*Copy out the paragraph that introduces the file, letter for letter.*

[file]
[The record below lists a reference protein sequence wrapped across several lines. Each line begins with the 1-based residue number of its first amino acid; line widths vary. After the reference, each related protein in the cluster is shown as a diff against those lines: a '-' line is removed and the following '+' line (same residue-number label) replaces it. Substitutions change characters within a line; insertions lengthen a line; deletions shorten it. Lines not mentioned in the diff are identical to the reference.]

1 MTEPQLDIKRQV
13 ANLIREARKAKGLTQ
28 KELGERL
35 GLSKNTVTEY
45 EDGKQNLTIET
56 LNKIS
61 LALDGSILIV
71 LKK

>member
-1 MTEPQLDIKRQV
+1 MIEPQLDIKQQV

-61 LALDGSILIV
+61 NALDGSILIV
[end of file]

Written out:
[The record below lists a reference protein sequence wrapped across several lines. Each line begins with the 1-based residue number of its first amino acid; line widths vary. After the reference, each related protein in the cluster is shown as a diff against those lines: a '-' line is removed and the following '+' line (same residue-number label) replaces it. Substitutions change characters within a line; insertions lengthen a line; deletions shorten it. Lines not mentioned in the diff are identical to the reference.]